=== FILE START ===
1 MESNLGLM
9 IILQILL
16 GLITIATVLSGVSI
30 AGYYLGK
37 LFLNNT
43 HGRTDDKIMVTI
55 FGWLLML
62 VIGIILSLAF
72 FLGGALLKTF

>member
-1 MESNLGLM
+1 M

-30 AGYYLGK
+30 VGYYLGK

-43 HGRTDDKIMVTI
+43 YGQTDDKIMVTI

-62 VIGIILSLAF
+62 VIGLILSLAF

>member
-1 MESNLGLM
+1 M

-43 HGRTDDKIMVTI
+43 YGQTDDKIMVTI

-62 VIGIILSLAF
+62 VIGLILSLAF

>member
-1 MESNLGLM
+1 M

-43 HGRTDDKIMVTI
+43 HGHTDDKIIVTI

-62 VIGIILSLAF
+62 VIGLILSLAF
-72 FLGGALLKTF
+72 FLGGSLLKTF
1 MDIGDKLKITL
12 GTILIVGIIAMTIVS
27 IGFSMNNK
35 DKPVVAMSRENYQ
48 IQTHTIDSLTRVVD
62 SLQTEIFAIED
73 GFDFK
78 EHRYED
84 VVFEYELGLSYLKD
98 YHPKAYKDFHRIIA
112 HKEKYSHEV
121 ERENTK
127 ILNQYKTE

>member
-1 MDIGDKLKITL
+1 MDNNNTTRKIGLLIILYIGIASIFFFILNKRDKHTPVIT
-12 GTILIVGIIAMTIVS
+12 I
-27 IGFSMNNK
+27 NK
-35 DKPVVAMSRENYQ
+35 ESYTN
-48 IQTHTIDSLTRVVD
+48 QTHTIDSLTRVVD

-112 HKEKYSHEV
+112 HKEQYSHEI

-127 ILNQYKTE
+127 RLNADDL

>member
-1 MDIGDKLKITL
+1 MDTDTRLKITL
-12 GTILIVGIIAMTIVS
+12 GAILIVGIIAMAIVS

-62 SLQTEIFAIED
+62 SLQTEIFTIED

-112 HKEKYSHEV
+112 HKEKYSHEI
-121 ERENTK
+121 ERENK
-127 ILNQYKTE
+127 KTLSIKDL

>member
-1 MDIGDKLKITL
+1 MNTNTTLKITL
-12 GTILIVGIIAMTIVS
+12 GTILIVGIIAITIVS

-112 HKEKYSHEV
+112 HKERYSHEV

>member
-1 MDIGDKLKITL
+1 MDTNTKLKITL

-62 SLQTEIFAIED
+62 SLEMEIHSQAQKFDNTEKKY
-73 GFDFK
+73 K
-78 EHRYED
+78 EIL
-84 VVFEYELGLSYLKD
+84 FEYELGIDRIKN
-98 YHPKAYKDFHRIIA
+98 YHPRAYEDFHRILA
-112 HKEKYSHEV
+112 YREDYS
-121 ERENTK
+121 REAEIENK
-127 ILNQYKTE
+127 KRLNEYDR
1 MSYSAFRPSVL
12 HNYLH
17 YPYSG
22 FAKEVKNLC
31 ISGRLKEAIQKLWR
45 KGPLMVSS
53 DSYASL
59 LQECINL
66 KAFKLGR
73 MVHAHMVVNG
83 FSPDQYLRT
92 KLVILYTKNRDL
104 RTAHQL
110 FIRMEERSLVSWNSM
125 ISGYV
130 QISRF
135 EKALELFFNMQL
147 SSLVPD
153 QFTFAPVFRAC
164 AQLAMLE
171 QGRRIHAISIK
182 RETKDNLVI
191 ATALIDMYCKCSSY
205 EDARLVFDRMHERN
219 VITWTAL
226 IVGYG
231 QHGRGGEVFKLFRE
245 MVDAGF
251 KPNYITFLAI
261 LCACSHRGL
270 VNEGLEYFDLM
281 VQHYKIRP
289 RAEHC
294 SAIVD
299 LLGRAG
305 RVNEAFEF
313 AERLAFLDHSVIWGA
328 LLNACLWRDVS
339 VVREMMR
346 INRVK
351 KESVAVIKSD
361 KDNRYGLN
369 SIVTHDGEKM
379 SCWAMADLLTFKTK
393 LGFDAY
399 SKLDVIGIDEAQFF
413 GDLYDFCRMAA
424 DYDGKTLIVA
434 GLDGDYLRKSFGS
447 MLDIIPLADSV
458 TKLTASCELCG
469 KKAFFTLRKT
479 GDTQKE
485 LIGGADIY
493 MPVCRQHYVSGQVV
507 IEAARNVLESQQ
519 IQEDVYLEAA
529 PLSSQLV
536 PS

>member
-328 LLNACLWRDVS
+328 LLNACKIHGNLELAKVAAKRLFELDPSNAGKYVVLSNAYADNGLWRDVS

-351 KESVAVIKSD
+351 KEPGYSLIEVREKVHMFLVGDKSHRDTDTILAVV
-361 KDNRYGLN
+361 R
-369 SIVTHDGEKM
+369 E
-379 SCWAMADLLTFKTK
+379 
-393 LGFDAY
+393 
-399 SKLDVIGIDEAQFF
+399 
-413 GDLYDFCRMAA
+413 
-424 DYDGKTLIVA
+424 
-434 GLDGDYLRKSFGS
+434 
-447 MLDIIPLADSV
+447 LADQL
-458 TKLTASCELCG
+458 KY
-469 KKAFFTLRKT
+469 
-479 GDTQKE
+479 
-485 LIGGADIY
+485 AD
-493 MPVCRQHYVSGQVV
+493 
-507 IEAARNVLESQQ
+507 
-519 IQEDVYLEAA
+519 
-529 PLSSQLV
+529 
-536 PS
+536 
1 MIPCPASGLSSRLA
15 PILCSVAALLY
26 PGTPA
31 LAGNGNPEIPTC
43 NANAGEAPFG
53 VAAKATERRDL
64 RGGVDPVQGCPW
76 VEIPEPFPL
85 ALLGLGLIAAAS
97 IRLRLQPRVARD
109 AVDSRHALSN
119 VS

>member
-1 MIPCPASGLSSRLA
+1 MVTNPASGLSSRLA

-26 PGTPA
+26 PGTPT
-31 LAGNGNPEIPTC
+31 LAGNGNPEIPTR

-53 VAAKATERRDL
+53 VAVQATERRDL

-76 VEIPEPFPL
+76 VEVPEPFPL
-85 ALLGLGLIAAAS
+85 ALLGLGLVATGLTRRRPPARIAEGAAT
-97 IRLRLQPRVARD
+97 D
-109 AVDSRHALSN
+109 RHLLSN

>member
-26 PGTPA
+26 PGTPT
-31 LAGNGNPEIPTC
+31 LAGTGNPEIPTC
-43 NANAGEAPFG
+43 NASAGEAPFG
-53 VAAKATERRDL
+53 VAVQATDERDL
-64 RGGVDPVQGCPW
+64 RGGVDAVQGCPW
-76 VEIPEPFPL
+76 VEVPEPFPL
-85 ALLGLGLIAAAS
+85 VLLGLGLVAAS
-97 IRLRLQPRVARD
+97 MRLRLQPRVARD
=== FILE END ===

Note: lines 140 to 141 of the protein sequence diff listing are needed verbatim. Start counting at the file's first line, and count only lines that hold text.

339 VVREMMR
346 INRVK